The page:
Monday, August 13, 2012

If the City of Vernon can build greenways, so can the City of Langley

The City will continue to promote and build additional bike paths / walking trails to provide a healthy, active lifestyle for its citizens, as well as encouraging alternate modes of transportation. - From 2011 City of Vernon Annual Report

This weekend I was back in my hometown of Vernon in the Okanagan to attend a friend’s wedding and had the chance to see what has changed since I left. Back in 2008 the City of Vernon adopted an official community plan called “Plan Vernon” that was based on smart growth principals and was developed with the help of the late Smart Growth BC. One of the components of the plan was to increase transportation choice. For a fairly compact city of about 38,000 people, two of the major focus points are cycling and walking. One of the first things that I noticed was the amount of on-street bike lanes. As late as 2001, there were no bike lanes in Vernon and today it seems like every major street has painted on bike lanes and “Share the Road” signs. Also, the City of Vernon has constructed the 25th Avenue - Okanagan Landing Road west/east multi-use greenway and is in the middle of a multi-year plan to build the north/south Polson multi-use greenway. This will serve as the spin for Vernon’s sustainable transportation system.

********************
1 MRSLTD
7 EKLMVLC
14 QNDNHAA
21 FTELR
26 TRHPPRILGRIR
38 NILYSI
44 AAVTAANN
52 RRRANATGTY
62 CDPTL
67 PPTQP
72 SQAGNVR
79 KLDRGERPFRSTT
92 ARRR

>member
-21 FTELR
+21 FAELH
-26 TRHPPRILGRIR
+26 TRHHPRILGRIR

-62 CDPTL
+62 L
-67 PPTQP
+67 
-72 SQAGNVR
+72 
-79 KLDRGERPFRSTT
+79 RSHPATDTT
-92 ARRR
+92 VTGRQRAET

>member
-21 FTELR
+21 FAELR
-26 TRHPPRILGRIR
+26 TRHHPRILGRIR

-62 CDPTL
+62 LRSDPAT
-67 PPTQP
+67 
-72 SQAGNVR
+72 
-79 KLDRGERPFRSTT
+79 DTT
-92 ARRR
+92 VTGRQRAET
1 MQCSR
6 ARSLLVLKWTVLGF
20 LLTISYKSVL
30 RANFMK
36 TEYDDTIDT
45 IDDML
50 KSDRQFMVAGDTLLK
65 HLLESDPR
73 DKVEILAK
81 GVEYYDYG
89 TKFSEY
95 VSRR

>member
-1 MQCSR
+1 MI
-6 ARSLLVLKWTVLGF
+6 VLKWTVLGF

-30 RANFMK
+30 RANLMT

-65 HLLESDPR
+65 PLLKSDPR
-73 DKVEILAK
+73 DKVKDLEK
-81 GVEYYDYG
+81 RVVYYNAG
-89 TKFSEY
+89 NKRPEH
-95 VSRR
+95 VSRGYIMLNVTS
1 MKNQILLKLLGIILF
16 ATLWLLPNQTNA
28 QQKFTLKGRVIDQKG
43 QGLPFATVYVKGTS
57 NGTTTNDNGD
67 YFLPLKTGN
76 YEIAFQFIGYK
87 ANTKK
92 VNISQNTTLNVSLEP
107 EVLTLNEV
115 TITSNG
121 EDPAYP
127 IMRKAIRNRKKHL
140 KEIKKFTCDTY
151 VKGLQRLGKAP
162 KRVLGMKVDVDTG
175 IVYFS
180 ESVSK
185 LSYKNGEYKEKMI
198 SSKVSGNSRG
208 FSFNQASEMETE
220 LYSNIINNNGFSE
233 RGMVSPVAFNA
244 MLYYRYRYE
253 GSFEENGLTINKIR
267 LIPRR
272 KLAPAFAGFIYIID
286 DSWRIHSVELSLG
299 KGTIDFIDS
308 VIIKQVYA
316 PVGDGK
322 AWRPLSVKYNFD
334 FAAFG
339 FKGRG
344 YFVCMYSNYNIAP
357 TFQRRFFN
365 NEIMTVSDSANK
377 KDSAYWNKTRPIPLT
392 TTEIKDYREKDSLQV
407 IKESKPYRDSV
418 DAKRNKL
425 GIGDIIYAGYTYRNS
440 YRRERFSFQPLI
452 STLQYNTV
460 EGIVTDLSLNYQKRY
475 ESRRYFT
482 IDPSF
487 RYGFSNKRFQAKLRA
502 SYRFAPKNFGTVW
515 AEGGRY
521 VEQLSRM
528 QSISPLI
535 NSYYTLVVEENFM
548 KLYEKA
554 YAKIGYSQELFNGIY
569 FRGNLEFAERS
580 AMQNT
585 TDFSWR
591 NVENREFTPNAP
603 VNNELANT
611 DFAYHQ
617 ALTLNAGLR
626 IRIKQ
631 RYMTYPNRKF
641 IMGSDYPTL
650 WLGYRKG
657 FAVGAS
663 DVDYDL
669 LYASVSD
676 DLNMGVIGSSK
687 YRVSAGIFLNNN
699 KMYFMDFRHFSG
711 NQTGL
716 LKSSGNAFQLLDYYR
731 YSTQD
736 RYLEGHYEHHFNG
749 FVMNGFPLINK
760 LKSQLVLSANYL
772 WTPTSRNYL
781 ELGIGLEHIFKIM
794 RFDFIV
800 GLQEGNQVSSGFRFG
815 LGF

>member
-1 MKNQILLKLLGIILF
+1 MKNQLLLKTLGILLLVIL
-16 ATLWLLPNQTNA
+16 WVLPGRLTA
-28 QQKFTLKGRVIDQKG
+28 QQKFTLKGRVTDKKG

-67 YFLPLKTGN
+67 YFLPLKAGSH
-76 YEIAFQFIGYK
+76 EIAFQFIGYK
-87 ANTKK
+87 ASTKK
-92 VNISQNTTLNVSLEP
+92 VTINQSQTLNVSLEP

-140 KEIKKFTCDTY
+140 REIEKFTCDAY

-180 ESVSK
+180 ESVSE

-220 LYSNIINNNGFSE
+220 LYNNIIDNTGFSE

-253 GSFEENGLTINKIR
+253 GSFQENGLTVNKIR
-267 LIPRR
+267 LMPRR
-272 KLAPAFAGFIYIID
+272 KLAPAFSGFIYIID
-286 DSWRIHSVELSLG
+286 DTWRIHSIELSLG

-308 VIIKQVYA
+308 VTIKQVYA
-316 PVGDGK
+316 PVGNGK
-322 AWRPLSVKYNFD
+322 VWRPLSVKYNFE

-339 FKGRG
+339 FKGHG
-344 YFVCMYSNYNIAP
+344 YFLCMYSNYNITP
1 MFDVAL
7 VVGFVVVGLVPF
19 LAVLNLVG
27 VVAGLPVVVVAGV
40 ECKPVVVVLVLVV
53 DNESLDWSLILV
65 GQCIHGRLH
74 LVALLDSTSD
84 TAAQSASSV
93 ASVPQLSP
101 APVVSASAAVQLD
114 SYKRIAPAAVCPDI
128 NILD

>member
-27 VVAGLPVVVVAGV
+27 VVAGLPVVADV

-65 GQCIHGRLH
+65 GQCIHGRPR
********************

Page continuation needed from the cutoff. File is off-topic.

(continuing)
Polson Greenway with separated bike lane. Source City of Vernon

Even other roads in Vernon are getting the multi-use treatment. It is truly encouraging to see that communities beside Vancouver and Victoria are embracing alternative modes of transportation. It gives me hope for place like the City of Langley and South of Fraser in general can do the same.

20th Street: Multimodal. Source: City of Vernon

One of things that frustrates me about the City of Langley is the snail’s pace development of greenways, cycling, and walking facilities. While I commend the City for installing sidewalks and bike lanes for all new major projects, the majority of the City will remain untouched for many years into the future leaving a patchwork of cycling and walking infrastructure. If a small interior city can use its casino revenue to build a greenway spine for their cycling and walking network, surely a small city like Langley in Metro Vancouver can accomplish the same thing. I don’t expect every road in Langley to become multi-modal overnight, but funding one north/south and one east/west greenway would sure go a long way to providing a safe and appealing route for cyclist and pedestrians. It would also signal that the City of Langley is serious about sustainability and providing people transportation choice.

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